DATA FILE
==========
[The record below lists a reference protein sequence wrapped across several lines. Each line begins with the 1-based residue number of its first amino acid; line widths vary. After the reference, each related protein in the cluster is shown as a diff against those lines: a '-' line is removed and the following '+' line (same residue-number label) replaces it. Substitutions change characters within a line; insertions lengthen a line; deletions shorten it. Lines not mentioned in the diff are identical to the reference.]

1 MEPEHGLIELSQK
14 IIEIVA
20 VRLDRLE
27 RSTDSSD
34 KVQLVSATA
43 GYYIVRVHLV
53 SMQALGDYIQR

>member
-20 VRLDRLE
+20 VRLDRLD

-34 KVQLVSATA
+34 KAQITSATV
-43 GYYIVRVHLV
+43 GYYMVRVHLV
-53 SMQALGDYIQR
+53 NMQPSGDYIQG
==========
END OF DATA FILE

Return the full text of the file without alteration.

[The record below lists a reference protein sequence wrapped across several lines. Each line begins with the 1-based residue number of its first amino acid; line widths vary. After the reference, each related protein in the cluster is shown as a diff against those lines: a '-' line is removed and the following '+' line (same residue-number label) replaces it. Substitutions change characters within a line; insertions lengthen a line; deletions shorten it. Lines not mentioned in the diff are identical to the reference.]

1 MEPEHGLIELSQK
14 IIEIVA
20 VRLDRLE
27 RSTDSSD
34 KVQLVSATA
43 GYYIVRVHLV
53 SMQALGDYIQR

>member
-20 VRLDRLE
+20 VRLDRLD

-34 KVQLVSATA
+34 KAQITSATV
-43 GYYIVRVHLV
+43 GYYMVRVHLV
-53 SMQALGDYIQR
+53 NMQPSGDYIQG